Men in Charge? Rethinking Authority in Muslim Legal Tradition

Published Date: 
Thursday 17th March 2016 Asia/Kolkata
Ziba Mir-Hosseini (Editor)
Mulki Al-Sharmani (Editor)
Jana Rumminger (Editor)
Muslim legal tradition does not treat men and women equally. At the root of this discrimination lies a theological assumption: God has given men authority over women. This assumption is justified with reference to a Qur'anic verse (4:34) and is expressed in two key legal concepts that underlie the logic of most contemporary Muslim family laws. One, qiwamah, generally denotes a husband's authority over his wife. The other, wilayah, refers to the right and duty of male family members to exercise guardianship over female members and the privileging of fathers over mothers in guardianship of their children.

Based on exciting new feminist research, Men in Charge? critically engages with this assumption and challenges male authority and gender discrimination from within the Muslim legal tradition. The authors trace how male dominance came to be inherent in the tradition, show how it is produced and sustained in contemporary times, and indicate how the tradition can be reformed in order to promote gender equality and justice.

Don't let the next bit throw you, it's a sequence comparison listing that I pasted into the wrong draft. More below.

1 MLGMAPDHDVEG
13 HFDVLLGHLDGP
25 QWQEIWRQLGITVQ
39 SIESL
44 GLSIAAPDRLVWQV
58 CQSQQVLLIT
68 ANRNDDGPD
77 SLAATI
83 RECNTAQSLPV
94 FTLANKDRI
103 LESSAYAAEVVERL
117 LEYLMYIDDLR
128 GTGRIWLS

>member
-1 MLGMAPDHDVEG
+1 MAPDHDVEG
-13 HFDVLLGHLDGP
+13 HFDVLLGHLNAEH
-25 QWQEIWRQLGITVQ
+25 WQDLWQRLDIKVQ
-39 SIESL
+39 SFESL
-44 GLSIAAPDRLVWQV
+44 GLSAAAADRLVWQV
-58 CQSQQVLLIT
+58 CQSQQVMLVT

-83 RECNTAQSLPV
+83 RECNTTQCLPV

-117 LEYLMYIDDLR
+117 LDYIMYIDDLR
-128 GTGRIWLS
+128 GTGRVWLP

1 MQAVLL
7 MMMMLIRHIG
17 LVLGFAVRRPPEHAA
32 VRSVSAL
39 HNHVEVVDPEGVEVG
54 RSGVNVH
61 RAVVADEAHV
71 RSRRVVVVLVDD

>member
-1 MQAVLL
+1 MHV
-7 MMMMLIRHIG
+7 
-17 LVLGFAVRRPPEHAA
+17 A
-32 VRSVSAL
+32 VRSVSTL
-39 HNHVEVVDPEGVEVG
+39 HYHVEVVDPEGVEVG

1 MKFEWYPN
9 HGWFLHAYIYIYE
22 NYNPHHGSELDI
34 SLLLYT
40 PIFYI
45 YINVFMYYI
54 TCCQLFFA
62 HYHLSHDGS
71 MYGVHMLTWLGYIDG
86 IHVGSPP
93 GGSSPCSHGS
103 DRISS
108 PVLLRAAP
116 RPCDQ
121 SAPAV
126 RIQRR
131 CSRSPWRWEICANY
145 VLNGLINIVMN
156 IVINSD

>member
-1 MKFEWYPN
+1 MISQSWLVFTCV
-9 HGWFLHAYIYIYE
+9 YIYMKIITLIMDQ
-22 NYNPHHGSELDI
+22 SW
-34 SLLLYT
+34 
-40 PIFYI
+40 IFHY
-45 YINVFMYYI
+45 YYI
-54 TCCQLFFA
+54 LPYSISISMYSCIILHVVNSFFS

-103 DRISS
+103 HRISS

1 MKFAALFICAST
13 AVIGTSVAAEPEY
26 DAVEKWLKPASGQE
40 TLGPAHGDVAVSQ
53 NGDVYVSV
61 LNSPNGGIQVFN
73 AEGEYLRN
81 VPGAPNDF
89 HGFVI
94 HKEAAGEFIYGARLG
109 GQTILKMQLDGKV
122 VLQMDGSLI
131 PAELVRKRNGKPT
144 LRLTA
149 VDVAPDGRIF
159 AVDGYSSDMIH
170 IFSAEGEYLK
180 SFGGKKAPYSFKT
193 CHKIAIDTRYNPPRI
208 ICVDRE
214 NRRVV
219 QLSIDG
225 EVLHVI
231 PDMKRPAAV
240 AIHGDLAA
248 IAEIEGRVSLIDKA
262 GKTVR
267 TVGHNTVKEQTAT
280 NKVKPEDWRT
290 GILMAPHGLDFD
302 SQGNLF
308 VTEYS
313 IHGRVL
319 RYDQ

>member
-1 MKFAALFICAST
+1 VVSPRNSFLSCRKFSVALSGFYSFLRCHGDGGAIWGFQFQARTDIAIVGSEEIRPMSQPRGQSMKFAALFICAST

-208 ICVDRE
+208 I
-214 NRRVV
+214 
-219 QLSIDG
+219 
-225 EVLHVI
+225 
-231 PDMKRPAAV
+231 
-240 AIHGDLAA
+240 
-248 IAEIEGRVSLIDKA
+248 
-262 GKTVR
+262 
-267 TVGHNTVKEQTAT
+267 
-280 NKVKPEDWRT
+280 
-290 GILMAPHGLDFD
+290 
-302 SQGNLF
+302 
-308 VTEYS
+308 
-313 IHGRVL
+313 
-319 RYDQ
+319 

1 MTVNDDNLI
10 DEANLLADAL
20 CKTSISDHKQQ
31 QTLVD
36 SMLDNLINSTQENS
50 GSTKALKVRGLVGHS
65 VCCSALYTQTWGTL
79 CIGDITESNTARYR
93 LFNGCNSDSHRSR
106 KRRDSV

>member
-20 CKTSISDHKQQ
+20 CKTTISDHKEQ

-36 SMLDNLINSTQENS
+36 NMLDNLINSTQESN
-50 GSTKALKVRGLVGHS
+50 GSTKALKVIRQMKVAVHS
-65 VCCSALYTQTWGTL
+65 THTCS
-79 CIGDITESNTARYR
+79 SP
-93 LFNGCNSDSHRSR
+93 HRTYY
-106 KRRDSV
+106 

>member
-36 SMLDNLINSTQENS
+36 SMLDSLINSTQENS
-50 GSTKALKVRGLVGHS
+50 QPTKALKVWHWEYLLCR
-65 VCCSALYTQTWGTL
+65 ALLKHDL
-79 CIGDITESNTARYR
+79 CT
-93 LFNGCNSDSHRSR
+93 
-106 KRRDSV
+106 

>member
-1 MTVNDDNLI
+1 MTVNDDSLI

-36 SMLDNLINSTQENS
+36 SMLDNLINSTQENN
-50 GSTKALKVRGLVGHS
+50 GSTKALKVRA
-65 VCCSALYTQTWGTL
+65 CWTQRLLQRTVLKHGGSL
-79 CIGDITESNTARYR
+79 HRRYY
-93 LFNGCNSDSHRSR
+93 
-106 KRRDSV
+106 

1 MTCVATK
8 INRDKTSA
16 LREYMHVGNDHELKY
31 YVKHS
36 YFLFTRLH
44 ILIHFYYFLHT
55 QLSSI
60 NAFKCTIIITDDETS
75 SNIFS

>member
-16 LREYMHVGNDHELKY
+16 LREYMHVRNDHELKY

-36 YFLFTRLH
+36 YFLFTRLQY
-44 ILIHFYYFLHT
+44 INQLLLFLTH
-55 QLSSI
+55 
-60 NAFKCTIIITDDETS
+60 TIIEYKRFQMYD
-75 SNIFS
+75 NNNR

The contributors are academics and activists from varied disciplines and backgrounds who were brought together by Musawah. Since its launch in 2009, Musawah has sought to produce new knowledge to support local and national movements as they develop and advocate for change.

Table of Contents
Foreword - Zainah Anwar
Note on Translation and Transliteration
Introduction - Ziba Mir-Hosseini, Mulki Al-Sharmani and Jana Rumminger
Muslim Legal Tradition and the Challenge of Gender Equality - Ziba Mir-Hosseini Read summary
The Interpretive Legacy of Qiwamah as an Exegetical Construct - Omaima Abou-Bakr Read summary
An Egalitarian Reading of the Concepts of Khilafah, Wilayah and Qiwamah - Asma Lamrabet Read summary
Producing Gender-Egalitarian Islamic Law: A Case Study of Guardianship (Wilayah) in Prophetic Practice - Ayesha S. Chaudhry Read summary
Islamic Law, Sufism and Gender: Rethinking the Terms of the Debate - Sa'diyya Shaikh Read summary
Qiwamah and Wilayah as Legal Postulates in Muslim Family Laws - Lynn Welchman Read summary
Islamic Law Meets Human Rights: Reformulating Qiwamah and Wilayah for Personal Status Law Reform Advocacy in Egypt - Marwa Sharafeldin Read summary
'Men are the Protectors and Maintainers of Women...': Three Fatwas on Spousal Roles and Rights - Lena Larsen Read summary
Understanding Qiwamah and Wilayah through Life Stories - Mulki Al-Sharmani and Jana Rumminger Read summary
The Ethics of Tawhid over the Ethics of Qiwamah - Amina Wadud Read summary
About the Contributors Read more